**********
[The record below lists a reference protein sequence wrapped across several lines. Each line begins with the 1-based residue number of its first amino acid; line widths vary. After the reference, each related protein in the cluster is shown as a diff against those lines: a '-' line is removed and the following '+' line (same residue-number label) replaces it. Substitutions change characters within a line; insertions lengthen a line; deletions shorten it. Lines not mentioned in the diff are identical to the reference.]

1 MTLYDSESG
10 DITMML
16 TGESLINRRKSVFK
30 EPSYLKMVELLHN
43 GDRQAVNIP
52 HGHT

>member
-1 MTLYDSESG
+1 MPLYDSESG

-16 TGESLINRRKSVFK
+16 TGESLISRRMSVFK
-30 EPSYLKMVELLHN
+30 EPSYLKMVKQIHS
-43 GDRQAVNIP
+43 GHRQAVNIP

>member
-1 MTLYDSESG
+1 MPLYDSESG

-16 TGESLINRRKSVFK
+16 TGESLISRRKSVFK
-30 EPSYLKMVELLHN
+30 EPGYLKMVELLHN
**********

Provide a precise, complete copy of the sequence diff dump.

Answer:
[The record below lists a reference protein sequence wrapped across several lines. Each line begins with the 1-based residue number of its first amino acid; line widths vary. After the reference, each related protein in the cluster is shown as a diff against those lines: a '-' line is removed and the following '+' line (same residue-number label) replaces it. Substitutions change characters within a line; insertions lengthen a line; deletions shorten it. Lines not mentioned in the diff are identical to the reference.]

1 MTLYDSESG
10 DITMML
16 TGESLINRRKSVFK
30 EPSYLKMVELLHN
43 GDRQAVNIP
52 HGHT

>member
-1 MTLYDSESG
+1 MPLYDSESG

-16 TGESLINRRKSVFK
+16 TGESLISRRMSVFK
-30 EPSYLKMVELLHN
+30 EPSYLKMVKQIHS
-43 GDRQAVNIP
+43 GHRQAVNIP

>member
-1 MTLYDSESG
+1 MPLYDSESG

-16 TGESLINRRKSVFK
+16 TGESLISRRKSVFK
-30 EPSYLKMVELLHN
+30 EPGYLKMVELLHN